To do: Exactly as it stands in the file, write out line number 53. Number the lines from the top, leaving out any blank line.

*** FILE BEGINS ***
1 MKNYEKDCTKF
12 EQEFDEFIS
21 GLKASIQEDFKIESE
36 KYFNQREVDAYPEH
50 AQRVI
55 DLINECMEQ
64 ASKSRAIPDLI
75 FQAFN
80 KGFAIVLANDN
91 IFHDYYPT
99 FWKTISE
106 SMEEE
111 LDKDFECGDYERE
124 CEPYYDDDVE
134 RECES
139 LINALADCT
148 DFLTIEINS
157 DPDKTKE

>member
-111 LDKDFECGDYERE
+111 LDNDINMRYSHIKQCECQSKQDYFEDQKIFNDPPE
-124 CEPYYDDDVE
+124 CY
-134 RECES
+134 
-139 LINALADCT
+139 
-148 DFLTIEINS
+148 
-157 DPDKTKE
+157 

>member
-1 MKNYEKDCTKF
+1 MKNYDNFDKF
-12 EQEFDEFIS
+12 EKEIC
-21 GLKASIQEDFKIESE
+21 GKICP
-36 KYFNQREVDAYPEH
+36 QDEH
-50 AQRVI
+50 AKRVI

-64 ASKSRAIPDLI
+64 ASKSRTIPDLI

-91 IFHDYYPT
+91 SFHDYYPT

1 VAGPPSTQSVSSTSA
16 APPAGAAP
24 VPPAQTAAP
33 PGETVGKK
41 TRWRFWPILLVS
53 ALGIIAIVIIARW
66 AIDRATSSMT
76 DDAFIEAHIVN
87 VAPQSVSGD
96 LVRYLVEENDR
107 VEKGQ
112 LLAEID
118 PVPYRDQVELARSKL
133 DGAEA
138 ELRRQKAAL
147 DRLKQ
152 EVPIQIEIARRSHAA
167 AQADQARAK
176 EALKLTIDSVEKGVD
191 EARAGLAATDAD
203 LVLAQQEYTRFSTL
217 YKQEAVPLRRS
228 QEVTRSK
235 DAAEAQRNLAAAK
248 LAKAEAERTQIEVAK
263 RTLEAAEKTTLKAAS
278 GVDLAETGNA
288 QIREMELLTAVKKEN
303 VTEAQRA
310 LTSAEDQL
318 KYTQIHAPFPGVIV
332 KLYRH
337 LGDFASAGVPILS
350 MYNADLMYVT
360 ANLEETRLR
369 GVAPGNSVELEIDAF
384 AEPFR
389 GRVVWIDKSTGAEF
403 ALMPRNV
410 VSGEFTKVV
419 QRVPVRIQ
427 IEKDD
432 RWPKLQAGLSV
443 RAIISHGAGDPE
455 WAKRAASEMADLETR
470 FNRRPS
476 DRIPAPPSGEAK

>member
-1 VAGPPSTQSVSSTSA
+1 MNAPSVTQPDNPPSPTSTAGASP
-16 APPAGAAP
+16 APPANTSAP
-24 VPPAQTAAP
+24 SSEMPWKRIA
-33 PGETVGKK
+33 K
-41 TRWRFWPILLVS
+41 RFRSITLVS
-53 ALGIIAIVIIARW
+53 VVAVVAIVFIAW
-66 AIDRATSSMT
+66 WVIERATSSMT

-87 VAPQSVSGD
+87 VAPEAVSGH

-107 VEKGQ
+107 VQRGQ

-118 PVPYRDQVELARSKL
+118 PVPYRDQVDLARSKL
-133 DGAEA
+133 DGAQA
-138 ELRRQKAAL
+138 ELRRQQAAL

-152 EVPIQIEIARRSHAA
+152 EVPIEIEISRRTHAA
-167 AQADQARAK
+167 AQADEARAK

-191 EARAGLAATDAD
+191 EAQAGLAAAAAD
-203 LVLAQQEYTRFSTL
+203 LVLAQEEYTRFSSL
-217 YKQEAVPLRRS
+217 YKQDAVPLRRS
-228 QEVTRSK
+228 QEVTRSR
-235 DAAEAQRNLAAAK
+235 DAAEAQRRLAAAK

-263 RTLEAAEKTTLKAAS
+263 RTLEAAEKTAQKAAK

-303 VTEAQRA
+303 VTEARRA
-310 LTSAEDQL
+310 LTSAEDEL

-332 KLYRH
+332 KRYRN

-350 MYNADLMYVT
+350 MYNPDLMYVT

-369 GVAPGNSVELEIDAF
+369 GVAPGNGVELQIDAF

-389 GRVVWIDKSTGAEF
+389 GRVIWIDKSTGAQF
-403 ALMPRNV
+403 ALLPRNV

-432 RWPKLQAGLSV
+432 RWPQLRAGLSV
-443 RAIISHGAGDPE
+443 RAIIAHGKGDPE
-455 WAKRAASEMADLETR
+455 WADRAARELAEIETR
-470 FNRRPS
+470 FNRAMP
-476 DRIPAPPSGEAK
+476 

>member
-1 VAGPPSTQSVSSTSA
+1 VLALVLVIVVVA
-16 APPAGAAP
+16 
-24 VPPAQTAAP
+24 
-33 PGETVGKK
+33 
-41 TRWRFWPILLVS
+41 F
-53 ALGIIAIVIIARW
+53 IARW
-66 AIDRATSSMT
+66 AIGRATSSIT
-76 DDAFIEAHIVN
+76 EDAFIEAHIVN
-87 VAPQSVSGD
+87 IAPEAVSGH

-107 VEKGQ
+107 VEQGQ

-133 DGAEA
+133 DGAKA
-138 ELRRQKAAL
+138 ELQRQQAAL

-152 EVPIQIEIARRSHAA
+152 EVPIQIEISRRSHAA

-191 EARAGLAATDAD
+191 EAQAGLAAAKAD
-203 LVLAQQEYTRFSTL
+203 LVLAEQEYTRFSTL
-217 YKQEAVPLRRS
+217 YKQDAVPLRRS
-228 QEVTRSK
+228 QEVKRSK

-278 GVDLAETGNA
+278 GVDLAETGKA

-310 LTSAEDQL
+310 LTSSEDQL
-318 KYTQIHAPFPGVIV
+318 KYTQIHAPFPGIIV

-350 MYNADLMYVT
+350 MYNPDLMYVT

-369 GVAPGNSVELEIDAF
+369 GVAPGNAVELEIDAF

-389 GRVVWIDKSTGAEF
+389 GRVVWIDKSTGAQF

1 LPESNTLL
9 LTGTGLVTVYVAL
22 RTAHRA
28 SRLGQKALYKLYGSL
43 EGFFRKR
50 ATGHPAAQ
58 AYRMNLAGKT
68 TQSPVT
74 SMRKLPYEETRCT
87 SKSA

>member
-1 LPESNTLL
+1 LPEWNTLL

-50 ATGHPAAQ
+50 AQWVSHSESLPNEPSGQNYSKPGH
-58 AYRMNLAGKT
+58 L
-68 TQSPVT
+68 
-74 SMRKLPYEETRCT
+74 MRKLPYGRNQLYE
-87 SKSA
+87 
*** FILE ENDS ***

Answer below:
66 AIDRATSSMT